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Career Advice

From Marc Cenedella
Marc Cenedella

One of the things I was most surprised by when I got into the jobs business over a decade ago was the prevalence and practice of age discrimination in hiring right here in the USA. Oh, sure... we're not like some overseas markets where job ads explicitly demand youth, or a particular gender, or beauty(!), in the applicant, but there it is...

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Interviewing

Job References: How to Format and Present Them

How do you deliver job references to an executive recruiter or hiring manager? To start, remove ‘References available upon request’ from your resume.

By Lisa Vaas
Interviewing

You’ve got glowing references. How and when do you put them in front of an executive recruiter or hiring manager? Do you send them along with your resume? Do you walk into the interview with a prepared list of references to call?

The first thing most job seekers need to do is delete the phrase, “References available upon request” from their resumes, said Mary Schumacher, a certified professional resume writer who works with TheLadders. “I don't think any resume needs this kind of statement,” she said. “It's a cliché and not necessary to include.”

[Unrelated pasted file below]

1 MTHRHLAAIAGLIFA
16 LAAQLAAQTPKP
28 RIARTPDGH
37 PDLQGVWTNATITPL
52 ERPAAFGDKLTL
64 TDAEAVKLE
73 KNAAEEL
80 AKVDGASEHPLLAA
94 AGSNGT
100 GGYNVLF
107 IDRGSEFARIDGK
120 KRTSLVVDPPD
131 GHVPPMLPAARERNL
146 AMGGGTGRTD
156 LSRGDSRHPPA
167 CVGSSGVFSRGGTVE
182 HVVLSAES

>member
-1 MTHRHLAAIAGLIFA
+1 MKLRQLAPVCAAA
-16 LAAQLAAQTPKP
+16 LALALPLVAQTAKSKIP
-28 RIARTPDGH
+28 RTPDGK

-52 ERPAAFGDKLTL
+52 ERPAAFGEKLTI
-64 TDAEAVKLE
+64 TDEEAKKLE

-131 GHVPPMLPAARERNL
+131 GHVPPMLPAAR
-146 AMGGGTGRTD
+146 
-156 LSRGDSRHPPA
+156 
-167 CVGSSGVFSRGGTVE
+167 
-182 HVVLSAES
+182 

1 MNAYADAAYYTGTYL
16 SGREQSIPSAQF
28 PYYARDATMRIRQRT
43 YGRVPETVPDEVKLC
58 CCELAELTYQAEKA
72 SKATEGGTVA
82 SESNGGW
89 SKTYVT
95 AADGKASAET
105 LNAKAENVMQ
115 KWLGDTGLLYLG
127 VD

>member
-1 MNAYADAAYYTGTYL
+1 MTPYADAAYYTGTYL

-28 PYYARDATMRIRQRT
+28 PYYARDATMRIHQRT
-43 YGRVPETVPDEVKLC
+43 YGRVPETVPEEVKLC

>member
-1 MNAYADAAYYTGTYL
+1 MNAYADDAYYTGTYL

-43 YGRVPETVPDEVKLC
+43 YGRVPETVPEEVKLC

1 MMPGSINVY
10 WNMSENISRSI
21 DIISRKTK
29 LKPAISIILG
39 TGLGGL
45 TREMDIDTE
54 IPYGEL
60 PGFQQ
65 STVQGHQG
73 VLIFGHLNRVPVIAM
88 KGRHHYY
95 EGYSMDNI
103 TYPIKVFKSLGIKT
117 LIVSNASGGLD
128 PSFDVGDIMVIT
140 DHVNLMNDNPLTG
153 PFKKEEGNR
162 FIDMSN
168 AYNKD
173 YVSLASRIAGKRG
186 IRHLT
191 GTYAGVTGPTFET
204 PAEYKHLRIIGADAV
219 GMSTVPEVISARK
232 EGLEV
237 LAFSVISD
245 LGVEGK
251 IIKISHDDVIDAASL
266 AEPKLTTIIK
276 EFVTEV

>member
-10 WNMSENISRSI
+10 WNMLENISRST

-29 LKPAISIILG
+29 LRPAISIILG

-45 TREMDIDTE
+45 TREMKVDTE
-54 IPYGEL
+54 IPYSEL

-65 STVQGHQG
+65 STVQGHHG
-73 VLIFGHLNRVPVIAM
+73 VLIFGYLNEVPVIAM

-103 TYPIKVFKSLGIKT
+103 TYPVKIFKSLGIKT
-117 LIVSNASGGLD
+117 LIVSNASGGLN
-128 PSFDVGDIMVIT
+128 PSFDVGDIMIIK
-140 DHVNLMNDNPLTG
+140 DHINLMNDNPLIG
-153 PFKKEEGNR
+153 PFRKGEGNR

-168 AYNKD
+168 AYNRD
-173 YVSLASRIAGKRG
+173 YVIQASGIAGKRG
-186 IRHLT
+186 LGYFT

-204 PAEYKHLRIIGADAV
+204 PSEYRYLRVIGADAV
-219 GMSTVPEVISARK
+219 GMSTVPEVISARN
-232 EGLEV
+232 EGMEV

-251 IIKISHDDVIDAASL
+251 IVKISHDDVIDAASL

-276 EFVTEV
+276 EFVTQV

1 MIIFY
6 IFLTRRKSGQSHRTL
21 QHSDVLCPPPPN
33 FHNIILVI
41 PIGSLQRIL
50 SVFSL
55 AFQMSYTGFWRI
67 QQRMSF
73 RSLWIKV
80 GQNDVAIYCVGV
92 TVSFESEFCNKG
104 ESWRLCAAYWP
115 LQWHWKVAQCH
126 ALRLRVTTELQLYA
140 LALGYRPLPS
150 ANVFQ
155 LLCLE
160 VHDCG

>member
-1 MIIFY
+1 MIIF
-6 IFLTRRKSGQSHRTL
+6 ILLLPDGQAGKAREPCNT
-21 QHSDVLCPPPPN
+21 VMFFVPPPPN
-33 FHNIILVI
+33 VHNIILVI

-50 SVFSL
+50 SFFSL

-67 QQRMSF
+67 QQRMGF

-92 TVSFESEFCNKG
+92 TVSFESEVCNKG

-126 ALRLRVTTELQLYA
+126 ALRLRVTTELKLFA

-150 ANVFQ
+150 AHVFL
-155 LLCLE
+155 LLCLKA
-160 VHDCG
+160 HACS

Beyond that, the rules are similar to resume-formatting guidelines: Use standard file formats and fonts, save files using keywords, and don’t lie, said Schumacher, Steven Van Vreede and Dan Dorotik, also certified professional resume writers who work with TheLadders.

How to format and submit job references:

File format: Save the file as a Microsoft Word or PDF document, separate from your resume.

File name: Save your references document as either “Professional References,” “(Your Name) references” or simply “References.”

Branding consistency: To ensure your references look and feel like the rest of the documents you’ve submitted for a job application, resume writers recommend taking a cover letter and saving it as a new document titled “References” or something similarly descriptive.

Cut everything but the header, which contains your name and contact information, Van Vreede suggested. “This way, a job seeker will have a consistent, branded framework for their resume, cover letter and references, giving them a more professional appearance.”

Reference information: The list should include at least three references, preferably from your most recent employers. Include name, title, company, business address, e-mail and phone (optional).Make sure contact information is current.

Print it: Print several copies of the reference list (in case you are interviewed by multiple people) on high-quality, ivory or white resume paper for an interview, Van Vreede said.

Post it: Schumacher noted that many people have references right on their LinkedIn profiles, as quotes from bosses or customers. LinkedIn makes it easy to request recommendations simply by e-mailing those in your network; just click on Recommendations on LinkedIn’s menu.

When to submit: Provide references during the interview phase.

Submission exceptions: Submit before interviews if you’re in a field where it’s required, such as education, or if specifically asked.

Lisa Vaas covers resume writing techniques and the technology behind the job search for TheLadders.

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